Lossiemouth - Far across the bay, Lossiemouth can easily be seen to the northwest, including its east beach and Covesea Lighthouse.

Lossiemouth as seen from the Bin of Cullen.

Spey Bay - The mighty Spey River terminates into the Moray Firth and can be seen from the summit. The Spey is the fastest-flowing river in Scotland. The mouth of the Spey can be a hot spot for dolphins and seals.

Inchgower Distillery - One of Moray's many distilleries is visible directly next to Buckie. Inchgower produces Bell's Whisky, and you can see the warehouses and cupola's on the distillery roof. My grandfather used to work here.

Inchgower Distillery near Buckie.
Inchgower Distillery.

Morven - Far across the Moray Firth to the north lie the Caithness Mountains, particularly Morven, with its unique peaks.

Knock Hill - Another distinctive conical outline, very similar to the Bin of Cullen, can be seen to the south east in the form of Knock Hill, near Huntly 1,410ft (430m).

Knock Hill, near Huntly.
Knock Hill near Huntly.

Fochabers - To the south west you may be able to see Fochabers on a clear day, home of Speyfest, one of the best traditional music festivals in Scotland.

Heading home

It was getting a little cold at the top of the bin, so we decided to make our way back down, retracing our steps. Going downhill was much easier, and we got back in about half the time.

FAQs on the Bin of Cullen Walk

How fit do you have to be to ascend the Bin of Cullen?

Reasonable fitness would be best. I have poor fitness; my heart rate was elevated, and I was a little out of breath. Seasoned walkers and hill climbers will find this walk very easy. The route would not be possible for wheelchair users.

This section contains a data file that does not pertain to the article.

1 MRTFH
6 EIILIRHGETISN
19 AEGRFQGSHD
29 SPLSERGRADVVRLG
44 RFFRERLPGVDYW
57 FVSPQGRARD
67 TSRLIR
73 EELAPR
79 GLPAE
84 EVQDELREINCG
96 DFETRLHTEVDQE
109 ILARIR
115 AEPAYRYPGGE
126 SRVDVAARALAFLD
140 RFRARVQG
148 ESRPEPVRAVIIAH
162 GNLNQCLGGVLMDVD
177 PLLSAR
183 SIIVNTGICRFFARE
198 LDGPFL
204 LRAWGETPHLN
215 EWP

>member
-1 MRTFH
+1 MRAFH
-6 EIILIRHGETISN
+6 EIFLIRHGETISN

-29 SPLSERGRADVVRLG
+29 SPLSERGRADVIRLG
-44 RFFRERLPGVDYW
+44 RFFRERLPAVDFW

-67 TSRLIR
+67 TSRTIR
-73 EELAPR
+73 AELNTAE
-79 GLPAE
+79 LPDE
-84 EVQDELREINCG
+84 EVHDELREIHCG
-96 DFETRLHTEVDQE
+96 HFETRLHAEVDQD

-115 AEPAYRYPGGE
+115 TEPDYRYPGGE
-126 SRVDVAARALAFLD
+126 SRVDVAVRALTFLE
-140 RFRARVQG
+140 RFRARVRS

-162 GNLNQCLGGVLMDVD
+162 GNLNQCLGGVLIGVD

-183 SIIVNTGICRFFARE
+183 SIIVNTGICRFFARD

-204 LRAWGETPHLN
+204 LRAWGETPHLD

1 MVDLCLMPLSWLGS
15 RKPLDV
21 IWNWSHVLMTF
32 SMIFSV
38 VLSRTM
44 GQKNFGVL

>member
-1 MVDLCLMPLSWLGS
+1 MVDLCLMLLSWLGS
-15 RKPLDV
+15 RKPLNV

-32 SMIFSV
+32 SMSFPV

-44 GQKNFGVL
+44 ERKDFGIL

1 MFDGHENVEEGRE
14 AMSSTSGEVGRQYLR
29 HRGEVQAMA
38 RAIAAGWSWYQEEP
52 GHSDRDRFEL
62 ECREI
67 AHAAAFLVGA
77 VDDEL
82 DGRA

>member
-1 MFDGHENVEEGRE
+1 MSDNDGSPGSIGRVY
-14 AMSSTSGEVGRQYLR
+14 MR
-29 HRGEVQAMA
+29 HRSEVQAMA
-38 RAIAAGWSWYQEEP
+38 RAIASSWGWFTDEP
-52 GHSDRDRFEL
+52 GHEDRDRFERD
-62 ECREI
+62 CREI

Are there bathrooms at the Bin of Cullen?

No, the nearest public toilets would be in Buckie or Cullen.

Are there dedicated picnic areas and rubbish bins?

No, there are no picnic tables or bins to deposit your trash. There are two picnic benches on the summit. There are no dog waste bins, either.

Can public transport take me to the start of the walk?

Sadly, no bus routes pass the walk.

Who owns the Bin of Cullen?

It is within the remit of the Seafield Estates.

Is the Bin of Cullen a Munro?

No, it is too small; the Bin of Cullen is 320 metres tall, and Munros are 3000 feet / 914 metres tall.

Is the walk suitable for dogs and children?

Yes, there are no sheer drops - the route is safe for kids and dogs. However, there are some steep hilly areas near the summit where care should be taken.

Is it very busy at the Bin of Cullen?

There were maybe 3 or 4 other groups of people we met on the walk, but when we arrived at the top of the hill, we were the only ones there. We visited on a Sunday in the October holidays; it didn't feel overly busy at all.

Is there mobile phone reception on the walk?

In some sections, it was sporadic, but I had a full signal at the top of the hill (Three Network).

Bin of Cullen videos

Here are a few short videos of our walk up the Bin of Cullen.

Small bridge crossing Badentarget Burn.
Video from the summit.
Heading home!

Key takeaways

  • It's a lovely walk of about 3.5 miles which should take about 1.5 hours to complete.

  • There are only about six car spaces at the start of the walk.

  • Bring good footwear; the path can be muddy and rocky.

  • The views from the summit are exceptional.

  • My kids, 6, 10 and 12, managed the walk (with only a little moaning about sore legs!).

Chris and Janette Thornton.
Me and the Mrs.
Cullen Bin / The Bin Hill.
The ladies loved their walk up the Bin Hill.


We had a lovely walk up the Bin of Cullen, something I have wanted to do for decades but just never really found the time. I would highly recommend the walk if you are visiting Cullen or any of the coastal villages in the area.

If you're looking for more walks in the Cullen area, I can highly recommend the Crannoch Circular Walk and Cullen to Portknockie Walk.

All information was correct at the time of writing, please check things like entry costs and opening times before you arrive.

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Dian Ferguson
9th of August 2023 @ 14:40:41

What a super informative article. Very easy to understand and it was as if we were on the walk with you. Hints and tips amazingly helpful . Photography Stunning I will be dragging Ian up there before long Chris that is brilliant thank you